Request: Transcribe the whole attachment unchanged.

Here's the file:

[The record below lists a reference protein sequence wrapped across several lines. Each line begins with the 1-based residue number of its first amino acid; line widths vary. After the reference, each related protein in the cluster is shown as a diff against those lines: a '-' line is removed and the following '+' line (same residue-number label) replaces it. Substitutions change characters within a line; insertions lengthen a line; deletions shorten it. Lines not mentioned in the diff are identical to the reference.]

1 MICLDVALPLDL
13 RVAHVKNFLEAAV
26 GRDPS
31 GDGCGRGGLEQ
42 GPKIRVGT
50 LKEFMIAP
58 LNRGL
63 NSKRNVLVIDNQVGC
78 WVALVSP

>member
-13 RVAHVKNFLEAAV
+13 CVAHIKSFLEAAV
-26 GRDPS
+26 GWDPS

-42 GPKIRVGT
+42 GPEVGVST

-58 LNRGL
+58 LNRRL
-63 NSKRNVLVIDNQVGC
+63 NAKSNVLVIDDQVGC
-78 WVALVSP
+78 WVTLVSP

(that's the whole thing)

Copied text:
[The record below lists a reference protein sequence wrapped across several lines. Each line begins with the 1-based residue number of its first amino acid; line widths vary. After the reference, each related protein in the cluster is shown as a diff against those lines: a '-' line is removed and the following '+' line (same residue-number label) replaces it. Substitutions change characters within a line; insertions lengthen a line; deletions shorten it. Lines not mentioned in the diff are identical to the reference.]

1 MICLDVALPLDL
13 RVAHVKNFLEAAV
26 GRDPS
31 GDGCGRGGLEQ
42 GPKIRVGT
50 LKEFMIAP
58 LNRGL
63 NSKRNVLVIDNQVGC
78 WVALVSP

>member
-13 RVAHVKNFLEAAV
+13 CVAHIKSFLEAAV
-26 GRDPS
+26 GWDPS

-42 GPKIRVGT
+42 GPEVGVST

-58 LNRGL
+58 LNRRL
-63 NSKRNVLVIDNQVGC
+63 NAKSNVLVIDDQVGC
-78 WVALVSP
+78 WVTLVSP